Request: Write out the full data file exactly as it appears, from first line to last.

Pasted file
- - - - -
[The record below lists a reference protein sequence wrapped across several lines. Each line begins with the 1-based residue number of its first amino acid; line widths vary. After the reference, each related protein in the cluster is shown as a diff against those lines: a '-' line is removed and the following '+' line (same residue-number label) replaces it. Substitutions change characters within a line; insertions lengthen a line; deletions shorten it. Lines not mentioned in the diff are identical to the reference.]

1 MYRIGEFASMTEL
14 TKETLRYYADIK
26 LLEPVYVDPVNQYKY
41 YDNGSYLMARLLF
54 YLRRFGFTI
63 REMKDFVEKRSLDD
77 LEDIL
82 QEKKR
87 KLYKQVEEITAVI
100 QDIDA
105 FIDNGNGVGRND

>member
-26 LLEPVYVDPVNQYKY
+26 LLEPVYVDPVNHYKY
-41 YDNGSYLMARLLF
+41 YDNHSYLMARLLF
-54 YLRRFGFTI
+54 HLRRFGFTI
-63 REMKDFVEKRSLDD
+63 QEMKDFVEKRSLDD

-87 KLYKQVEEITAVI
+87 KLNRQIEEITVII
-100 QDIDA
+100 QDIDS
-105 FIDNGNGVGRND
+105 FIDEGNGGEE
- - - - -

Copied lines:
[The record below lists a reference protein sequence wrapped across several lines. Each line begins with the 1-based residue number of its first amino acid; line widths vary. After the reference, each related protein in the cluster is shown as a diff against those lines: a '-' line is removed and the following '+' line (same residue-number label) replaces it. Substitutions change characters within a line; insertions lengthen a line; deletions shorten it. Lines not mentioned in the diff are identical to the reference.]

1 MYRIGEFASMTEL
14 TKETLRYYADIK
26 LLEPVYVDPVNQYKY
41 YDNGSYLMARLLF
54 YLRRFGFTI
63 REMKDFVEKRSLDD
77 LEDIL
82 QEKKR
87 KLYKQVEEITAVI
100 QDIDA
105 FIDNGNGVGRND

>member
-26 LLEPVYVDPVNQYKY
+26 LLEPVYVDPVNHYKY
-41 YDNGSYLMARLLF
+41 YDNHSYLMARLLF
-54 YLRRFGFTI
+54 HLRRFGFTI
-63 REMKDFVEKRSLDD
+63 QEMKDFVEKRSLDD

-87 KLYKQVEEITAVI
+87 KLNRQIEEITVII
-100 QDIDA
+100 QDIDS
-105 FIDNGNGVGRND
+105 FIDEGNGGEE